My girlfriend Amy and I spent a sunny March day sightseeing in northern Connecticut. We had taken numerous photographs of remarkable trees, such as the famous Pinchot sycamore, and visited Ender’s Falls in the pine forests of the Tunxis hills. Then, after a day of exploring, we were ready to relax. Amy had put up all day with my stubborn refusal to mark our destination. “Are you going to tell me where we’re going?” “Guess.” She rattled through a list and hit the jackpot: an inn. Earlier, she had guessed a bed and breakfast, which I denied. They are different planets as far as I’m concerned. A bed and breakfast is simply someone’s open house, but an inn is a lodging tradition, a living museum, a gathering of people and their history.
This was Amy’s first inn. I had lodged at inns in Europe, but never in America. They were rare here, like otters or elm trees. Even bed and breakfasts were not common, and those that were scattered across the expansive American landscape cost three times what they did in England, a haven for only the nostalgic wealthy. The rest of us can always drive farther now, staying to the superhighways and convenient hundred-room hotels. And what really makes the inn different than a “hotel?” If you have to ask, you’ve never been to an inn. You could adopt an inn, staying on as a permanent resident, and it would feel like home. “Inns are scarcely public places in the sense that railway stations, Town halls, and museums are public places. They are semi-private. We know that they are commercial undertakings; yet in a good inn we have, and should have, the feeling of making one at the home of a family who are keeping open house in the manner of the old squire on feast days,” Thomas Burke tells us in The English Inn. No hotel can claim this distinction, cramped by the same dependence on time that we ourselves feel.
At an old crossroads on the scenic Route 20, a bridge led to the front door of the Old Riverton Inn, proclaimed by a sign secured to the roof of the three-story building. In the times before automobiles, stage drivers would stop at their favorite inns, bringing travelers and business. There were several rival stage companies that operated between New Hartford and Riverton in Connecticut, part of a larger network of the Hartford to Albany post route. The gray-sided Riverton Inn, built in 1796, is the only survivor of this lodging-path. A bay window in the tavern downstairs occupied the place where a front door would have stood in former times. Huge pines shaded the colonial inn and thickened up the river valley’s flanks. A friendly sign hung from a branch of one of these old trees above the innyard carpark, telling us “Hospitality for the hungry, thirsty, and sleepy.”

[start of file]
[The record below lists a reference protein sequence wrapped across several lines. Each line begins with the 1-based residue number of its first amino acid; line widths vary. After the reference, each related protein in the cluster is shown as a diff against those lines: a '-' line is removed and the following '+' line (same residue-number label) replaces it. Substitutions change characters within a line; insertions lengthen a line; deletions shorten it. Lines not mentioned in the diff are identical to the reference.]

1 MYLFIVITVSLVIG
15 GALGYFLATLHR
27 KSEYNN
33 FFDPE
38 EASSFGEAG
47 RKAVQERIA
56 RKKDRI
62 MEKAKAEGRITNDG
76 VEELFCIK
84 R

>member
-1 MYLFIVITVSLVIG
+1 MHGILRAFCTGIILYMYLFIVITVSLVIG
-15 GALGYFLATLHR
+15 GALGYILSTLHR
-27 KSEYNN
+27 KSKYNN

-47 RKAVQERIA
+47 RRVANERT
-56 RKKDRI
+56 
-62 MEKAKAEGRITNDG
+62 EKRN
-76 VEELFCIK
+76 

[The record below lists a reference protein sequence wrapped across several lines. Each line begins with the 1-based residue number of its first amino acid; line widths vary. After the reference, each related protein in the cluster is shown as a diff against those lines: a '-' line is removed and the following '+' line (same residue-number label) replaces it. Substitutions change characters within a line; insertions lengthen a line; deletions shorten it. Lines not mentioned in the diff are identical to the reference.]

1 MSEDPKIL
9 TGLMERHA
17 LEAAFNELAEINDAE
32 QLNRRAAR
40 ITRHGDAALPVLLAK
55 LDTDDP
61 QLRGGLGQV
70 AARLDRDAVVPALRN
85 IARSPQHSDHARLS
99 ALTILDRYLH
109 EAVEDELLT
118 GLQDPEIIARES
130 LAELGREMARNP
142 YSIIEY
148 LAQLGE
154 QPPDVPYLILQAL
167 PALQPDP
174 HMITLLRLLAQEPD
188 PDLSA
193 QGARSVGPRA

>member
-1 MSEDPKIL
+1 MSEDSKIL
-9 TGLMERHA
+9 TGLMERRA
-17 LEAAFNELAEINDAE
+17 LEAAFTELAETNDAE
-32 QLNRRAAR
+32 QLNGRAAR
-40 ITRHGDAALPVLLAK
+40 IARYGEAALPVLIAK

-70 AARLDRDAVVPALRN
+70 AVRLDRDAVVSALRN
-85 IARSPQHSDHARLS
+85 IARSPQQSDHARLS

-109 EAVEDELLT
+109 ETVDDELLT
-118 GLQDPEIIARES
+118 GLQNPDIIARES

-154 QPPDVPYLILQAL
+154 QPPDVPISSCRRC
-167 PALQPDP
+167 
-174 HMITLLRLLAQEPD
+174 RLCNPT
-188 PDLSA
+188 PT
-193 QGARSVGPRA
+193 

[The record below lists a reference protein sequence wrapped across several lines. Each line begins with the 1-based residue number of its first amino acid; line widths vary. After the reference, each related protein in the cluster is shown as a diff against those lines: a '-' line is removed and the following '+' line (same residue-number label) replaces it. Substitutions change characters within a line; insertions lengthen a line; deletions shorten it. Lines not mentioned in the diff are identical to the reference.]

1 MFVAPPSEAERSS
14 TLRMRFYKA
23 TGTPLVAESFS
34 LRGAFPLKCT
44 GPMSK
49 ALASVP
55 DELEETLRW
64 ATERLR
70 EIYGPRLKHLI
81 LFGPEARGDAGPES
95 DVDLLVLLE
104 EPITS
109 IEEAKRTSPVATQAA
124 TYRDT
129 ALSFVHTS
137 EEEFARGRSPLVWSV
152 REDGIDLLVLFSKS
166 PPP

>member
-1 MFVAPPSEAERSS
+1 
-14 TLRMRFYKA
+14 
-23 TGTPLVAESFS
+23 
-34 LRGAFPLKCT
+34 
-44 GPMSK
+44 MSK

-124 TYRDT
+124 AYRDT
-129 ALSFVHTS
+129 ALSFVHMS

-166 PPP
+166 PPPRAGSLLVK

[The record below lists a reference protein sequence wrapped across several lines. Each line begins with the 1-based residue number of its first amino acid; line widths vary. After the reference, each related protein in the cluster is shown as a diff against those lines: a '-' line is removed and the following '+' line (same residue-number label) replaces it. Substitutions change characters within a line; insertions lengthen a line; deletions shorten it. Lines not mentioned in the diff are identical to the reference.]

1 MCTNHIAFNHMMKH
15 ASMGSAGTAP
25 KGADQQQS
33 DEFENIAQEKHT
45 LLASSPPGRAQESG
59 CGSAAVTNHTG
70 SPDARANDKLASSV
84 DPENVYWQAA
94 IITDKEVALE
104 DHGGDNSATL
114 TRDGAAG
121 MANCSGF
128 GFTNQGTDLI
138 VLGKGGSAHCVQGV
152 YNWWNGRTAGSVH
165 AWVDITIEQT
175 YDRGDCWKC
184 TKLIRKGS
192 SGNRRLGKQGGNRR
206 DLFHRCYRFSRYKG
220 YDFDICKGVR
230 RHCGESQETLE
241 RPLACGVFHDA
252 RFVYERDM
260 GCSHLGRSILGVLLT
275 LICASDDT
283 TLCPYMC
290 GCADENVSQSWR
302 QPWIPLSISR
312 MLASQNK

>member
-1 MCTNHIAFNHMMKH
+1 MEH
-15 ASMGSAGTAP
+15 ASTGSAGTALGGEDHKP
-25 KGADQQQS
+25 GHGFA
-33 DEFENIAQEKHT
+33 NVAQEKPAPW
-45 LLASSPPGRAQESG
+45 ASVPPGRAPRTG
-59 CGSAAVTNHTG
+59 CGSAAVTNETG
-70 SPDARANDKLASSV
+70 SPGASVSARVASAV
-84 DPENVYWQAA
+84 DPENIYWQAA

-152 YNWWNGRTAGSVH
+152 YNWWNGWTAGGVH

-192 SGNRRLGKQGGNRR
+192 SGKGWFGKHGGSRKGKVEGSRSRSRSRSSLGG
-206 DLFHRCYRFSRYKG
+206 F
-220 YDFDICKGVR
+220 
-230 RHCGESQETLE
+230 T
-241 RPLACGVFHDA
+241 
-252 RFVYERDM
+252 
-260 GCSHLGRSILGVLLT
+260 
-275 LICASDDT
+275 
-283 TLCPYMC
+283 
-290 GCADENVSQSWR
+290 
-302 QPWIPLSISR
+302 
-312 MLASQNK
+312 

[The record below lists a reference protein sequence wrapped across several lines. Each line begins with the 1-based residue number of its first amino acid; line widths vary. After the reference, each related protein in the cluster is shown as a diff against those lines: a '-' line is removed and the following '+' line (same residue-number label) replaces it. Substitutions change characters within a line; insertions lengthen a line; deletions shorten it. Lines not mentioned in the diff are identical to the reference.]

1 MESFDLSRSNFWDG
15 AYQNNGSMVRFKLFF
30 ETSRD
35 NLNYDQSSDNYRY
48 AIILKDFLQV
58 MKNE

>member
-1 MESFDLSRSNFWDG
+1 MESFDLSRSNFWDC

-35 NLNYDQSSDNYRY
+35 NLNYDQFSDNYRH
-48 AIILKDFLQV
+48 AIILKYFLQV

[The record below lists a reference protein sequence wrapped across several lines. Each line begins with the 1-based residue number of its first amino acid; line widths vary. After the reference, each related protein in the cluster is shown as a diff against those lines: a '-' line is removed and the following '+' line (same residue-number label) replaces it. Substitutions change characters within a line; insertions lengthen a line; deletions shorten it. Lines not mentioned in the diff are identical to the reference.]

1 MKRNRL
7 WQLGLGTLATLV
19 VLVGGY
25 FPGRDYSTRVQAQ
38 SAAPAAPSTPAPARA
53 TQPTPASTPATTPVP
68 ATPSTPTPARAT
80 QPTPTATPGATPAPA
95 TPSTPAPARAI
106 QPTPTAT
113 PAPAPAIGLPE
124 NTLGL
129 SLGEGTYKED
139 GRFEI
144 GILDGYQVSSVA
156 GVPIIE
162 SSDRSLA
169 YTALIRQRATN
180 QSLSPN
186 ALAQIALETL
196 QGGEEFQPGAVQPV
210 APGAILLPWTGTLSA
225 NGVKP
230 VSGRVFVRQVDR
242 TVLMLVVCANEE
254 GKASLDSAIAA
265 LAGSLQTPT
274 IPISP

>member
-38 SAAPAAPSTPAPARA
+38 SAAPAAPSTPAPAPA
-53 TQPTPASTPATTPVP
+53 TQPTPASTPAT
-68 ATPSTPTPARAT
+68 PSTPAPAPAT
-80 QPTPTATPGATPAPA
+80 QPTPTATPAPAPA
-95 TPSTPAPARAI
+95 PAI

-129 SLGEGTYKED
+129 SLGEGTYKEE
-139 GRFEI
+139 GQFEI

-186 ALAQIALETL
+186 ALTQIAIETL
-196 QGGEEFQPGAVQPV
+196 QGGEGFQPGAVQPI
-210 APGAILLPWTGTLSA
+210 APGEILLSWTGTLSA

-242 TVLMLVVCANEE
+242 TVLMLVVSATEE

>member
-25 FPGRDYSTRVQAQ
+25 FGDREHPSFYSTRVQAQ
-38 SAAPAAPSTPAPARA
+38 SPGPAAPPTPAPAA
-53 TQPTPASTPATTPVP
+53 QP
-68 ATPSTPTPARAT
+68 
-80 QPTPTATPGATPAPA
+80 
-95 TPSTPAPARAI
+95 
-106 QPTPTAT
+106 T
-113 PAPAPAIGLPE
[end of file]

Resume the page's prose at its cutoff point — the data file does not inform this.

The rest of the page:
Inside, the thick-beamed dining room spread out past the grandfather clock foyer. The muraled Hobby Horse Bar, with floors of Vermont flagstone, extended to the back of the inn. Saddles balanced on kegs, which remained from an earlier age to serve as bar stools. To the north an enclosed grindstone terrace appeared closed for the season. Each room brimmed with antiques and tasteful novelties, which in another setting might be considered tacky. As The English Inn tells us: “Old fireplaces, beautiful windows, carven doorways, staircases, king-posts, moulded ceilings – indeed, all those interests that you can only otherwise indulge at a museum can be indulged at the old inn. The stuff is there in situ.”
Our room perched above the restaurant, directly above the table we would dine at later. The liberal windows granted views of the west branch of the Farmington River and the old Hitchcock chair factory. The centerpiece was a generous king-sized Hitchcock bed with antique headboard. A long green chaise lounge angled in the corner for daybed lollygagging. Floral wallpaper, an antique spinning wheel turned into a planter, and an old fireplace completed the nostalgic tableau. A step up into the bathroom led to white towels on mahogany racks and the exposed pipes of an ancient sink. And as a surprise I had prepared for Amy, on the chest of drawers near the door a bottle of champagne rested on ice next to a wrapped box of fine chocolates. The living, timeless romance of the inn leant itself greatly to this more common form, solidifying and enhancing an act that might in other places be considered trite and over-sentimental.
A candlelight dinner for two was also on my romantic menu that night. At a corner table by the roaring fire, we sipped a fine cabernet. For an appetizer we shared mushrooms with gorgonzola. For the main course, Amy chose the porkloin and I had the duck. Desserts, wine, everything was perfect and ordered, linking us to the long history of satisfied patrons. Time drew out and lingered, burning as slowly as the great fire that warmed the March rooms. We stumbled back upstairs to a full night’s rest, feeling the complete effects of hospitality.
A place outside of time, a gathering of people and history, stability and permanence in our time-scattered lives…the inn was all this and more. Restored by its love, Amy and I enjoyed a country breakfast in the morning before heading off to hike the snowy People’s State Forest. As we left the innyard, another car pulled in, another story ready to happen, leaving no break in the romance of continuity.
Afoot in Connecticut: Journeys in Natural History by Eric D. Lehman is now available.